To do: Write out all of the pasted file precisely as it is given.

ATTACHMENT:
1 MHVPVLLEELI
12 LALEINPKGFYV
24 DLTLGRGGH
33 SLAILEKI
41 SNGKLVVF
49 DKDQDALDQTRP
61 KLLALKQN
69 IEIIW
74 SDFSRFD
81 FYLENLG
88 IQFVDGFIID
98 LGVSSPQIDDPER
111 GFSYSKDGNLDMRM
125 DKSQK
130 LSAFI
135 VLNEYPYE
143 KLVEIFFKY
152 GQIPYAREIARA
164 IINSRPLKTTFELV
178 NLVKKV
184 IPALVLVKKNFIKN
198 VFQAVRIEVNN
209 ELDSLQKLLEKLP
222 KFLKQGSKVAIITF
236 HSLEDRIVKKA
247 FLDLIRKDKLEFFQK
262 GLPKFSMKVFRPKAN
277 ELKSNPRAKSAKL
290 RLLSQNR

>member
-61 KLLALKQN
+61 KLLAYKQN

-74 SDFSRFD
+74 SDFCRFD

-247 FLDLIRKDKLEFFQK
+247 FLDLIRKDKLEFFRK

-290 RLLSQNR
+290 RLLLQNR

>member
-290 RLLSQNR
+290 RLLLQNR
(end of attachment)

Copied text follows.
1 MHVPVLLEELI
12 LALEINPKGFYV
24 DLTLGRGGH
33 SLAILEKI
41 SNGKLVVF
49 DKDQDALDQTRP
61 KLLALKQN
69 IEIIW
74 SDFSRFD
81 FYLENLG
88 IQFVDGFIID
98 LGVSSPQIDDPER
111 GFSYSKDGNLDMRM
125 DKSQK
130 LSAFI
135 VLNEYPYE
143 KLVEIFFKY
152 GQIPYAREIARA
164 IINSRPLKTTFELV
178 NLVKKV
184 IPALVLVKKNFIKN
198 VFQAVRIEVNN
209 ELDSLQKLLEKLP
222 KFLKQGSKVAIITF
236 HSLEDRIVKKA
247 FLDLIRKDKLEFFQK
262 GLPKFSMKVFRPKAN
277 ELKSNPRAKSAKL
290 RLLSQNR

>member
-61 KLLALKQN
+61 KLLAYKQN

-74 SDFSRFD
+74 SDFCRFD

-247 FLDLIRKDKLEFFQK
+247 FLDLIRKDKLEFFRK

-290 RLLSQNR
+290 RLLLQNR

>member
-290 RLLSQNR
+290 RLLLQNR